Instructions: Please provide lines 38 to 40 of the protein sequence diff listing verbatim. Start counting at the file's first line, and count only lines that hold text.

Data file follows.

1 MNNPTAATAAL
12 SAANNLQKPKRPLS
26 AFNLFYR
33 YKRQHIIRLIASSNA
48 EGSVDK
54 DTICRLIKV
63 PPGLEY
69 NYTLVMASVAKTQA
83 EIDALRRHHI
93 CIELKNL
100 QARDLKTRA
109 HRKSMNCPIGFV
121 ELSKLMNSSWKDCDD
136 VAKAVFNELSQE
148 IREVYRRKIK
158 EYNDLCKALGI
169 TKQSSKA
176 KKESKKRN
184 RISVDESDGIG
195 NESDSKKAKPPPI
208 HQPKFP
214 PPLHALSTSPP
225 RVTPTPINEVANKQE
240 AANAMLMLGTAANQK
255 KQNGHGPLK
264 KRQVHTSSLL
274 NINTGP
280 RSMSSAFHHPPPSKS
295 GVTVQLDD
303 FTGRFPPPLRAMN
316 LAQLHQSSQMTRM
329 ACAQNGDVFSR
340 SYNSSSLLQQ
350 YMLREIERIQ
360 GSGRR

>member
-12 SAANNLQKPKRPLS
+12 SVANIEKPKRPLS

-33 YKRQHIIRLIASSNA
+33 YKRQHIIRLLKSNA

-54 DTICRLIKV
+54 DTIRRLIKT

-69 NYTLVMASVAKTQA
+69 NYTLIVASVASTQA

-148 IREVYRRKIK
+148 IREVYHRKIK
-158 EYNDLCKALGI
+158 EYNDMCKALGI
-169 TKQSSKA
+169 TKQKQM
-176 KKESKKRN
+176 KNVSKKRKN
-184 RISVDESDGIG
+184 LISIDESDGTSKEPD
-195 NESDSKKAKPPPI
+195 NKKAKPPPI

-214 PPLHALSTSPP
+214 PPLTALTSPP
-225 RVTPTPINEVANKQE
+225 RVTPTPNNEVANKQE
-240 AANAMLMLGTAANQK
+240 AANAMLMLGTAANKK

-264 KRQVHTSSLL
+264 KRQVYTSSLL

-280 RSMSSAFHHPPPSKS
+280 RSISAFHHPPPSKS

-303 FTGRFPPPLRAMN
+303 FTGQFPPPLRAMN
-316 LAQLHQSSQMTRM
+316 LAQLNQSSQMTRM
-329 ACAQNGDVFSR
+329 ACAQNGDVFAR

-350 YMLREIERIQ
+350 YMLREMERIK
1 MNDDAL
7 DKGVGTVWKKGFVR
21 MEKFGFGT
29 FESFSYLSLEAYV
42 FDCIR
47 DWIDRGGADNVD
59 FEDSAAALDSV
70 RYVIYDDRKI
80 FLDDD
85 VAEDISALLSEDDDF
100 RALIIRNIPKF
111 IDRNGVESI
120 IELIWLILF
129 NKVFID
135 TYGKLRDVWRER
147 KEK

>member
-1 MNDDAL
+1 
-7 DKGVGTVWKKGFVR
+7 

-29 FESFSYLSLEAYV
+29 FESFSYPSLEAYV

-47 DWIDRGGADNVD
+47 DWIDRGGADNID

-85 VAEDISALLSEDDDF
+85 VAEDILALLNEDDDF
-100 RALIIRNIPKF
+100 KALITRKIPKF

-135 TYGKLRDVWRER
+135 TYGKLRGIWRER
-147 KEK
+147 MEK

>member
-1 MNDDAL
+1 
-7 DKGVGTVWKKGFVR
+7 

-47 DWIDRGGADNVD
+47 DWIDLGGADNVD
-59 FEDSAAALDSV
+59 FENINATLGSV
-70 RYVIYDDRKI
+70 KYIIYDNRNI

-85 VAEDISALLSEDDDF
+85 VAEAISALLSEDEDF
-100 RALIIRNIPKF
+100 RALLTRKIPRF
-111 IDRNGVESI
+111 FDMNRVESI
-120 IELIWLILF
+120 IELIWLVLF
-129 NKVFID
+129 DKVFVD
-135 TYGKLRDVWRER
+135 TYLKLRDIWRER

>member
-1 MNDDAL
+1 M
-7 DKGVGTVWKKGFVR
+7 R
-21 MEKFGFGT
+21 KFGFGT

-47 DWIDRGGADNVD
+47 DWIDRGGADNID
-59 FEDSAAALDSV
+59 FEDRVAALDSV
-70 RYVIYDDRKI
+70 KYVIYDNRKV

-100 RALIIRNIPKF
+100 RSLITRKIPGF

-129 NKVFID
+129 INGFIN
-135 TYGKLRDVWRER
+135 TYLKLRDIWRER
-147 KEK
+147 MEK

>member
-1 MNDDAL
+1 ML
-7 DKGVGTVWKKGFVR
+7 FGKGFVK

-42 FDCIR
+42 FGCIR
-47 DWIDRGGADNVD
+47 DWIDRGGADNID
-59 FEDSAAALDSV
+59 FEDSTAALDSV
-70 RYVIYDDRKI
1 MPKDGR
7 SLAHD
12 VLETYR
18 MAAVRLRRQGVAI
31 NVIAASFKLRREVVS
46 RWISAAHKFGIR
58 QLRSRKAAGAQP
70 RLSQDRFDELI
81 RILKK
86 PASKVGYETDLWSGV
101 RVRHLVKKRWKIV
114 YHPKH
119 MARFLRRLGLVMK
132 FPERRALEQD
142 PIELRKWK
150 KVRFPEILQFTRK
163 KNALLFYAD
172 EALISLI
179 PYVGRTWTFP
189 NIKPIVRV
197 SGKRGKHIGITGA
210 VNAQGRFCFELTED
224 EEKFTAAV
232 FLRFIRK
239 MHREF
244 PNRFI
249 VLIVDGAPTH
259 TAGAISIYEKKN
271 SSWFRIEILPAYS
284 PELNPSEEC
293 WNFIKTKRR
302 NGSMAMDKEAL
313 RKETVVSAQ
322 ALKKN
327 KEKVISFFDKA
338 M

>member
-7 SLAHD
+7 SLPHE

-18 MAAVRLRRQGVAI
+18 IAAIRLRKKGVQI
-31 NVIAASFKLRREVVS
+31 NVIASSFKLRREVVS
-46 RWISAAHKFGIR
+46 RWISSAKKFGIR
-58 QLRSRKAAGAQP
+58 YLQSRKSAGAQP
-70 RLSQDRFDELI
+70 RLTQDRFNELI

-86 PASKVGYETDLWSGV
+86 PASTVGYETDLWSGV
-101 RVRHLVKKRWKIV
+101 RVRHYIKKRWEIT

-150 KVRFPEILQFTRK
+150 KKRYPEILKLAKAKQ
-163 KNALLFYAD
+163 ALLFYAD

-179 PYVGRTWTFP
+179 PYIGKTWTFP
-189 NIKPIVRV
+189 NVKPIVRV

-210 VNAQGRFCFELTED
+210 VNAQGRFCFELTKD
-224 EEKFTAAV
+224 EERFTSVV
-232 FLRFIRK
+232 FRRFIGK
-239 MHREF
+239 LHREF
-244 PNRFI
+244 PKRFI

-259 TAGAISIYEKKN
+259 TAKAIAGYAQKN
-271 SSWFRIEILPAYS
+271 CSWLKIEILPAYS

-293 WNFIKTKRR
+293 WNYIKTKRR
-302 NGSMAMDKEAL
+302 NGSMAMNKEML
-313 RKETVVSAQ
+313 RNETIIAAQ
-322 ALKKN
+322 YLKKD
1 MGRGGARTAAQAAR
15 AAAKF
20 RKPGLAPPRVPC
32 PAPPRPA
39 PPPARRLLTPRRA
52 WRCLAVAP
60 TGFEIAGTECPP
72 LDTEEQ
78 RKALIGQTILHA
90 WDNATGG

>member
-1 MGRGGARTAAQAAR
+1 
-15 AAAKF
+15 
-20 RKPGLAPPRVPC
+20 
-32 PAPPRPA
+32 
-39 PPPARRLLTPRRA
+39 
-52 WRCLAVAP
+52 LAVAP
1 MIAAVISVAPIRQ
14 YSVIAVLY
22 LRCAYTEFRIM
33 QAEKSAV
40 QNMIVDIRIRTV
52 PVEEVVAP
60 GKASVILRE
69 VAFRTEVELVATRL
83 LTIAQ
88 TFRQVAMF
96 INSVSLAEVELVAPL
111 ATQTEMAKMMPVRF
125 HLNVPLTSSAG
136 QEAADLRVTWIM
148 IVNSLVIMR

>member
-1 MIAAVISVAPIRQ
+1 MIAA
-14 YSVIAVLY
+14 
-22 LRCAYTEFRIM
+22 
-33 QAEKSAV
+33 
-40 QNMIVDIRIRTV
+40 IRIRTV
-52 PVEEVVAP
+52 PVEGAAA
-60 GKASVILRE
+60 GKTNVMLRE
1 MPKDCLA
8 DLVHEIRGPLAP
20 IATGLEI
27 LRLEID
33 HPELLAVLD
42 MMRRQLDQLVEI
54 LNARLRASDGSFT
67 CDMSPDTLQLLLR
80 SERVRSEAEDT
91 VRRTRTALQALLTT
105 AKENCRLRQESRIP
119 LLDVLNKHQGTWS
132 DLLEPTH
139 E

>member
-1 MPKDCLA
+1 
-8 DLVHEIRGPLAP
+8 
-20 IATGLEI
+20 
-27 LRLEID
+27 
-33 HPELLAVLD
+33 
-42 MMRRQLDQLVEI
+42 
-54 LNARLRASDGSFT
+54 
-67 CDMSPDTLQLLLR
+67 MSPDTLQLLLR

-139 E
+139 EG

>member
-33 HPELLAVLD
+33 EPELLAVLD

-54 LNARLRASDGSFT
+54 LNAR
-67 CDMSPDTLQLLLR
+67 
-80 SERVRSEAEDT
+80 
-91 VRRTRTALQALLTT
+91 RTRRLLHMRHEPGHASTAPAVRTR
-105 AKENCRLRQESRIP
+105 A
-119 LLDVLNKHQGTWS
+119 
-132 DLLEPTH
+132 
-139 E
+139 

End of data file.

+12 SVANIEKPKRPLS

-33 YKRQHIIRLIASSNA
+33 YKRQHIIRLLKSNA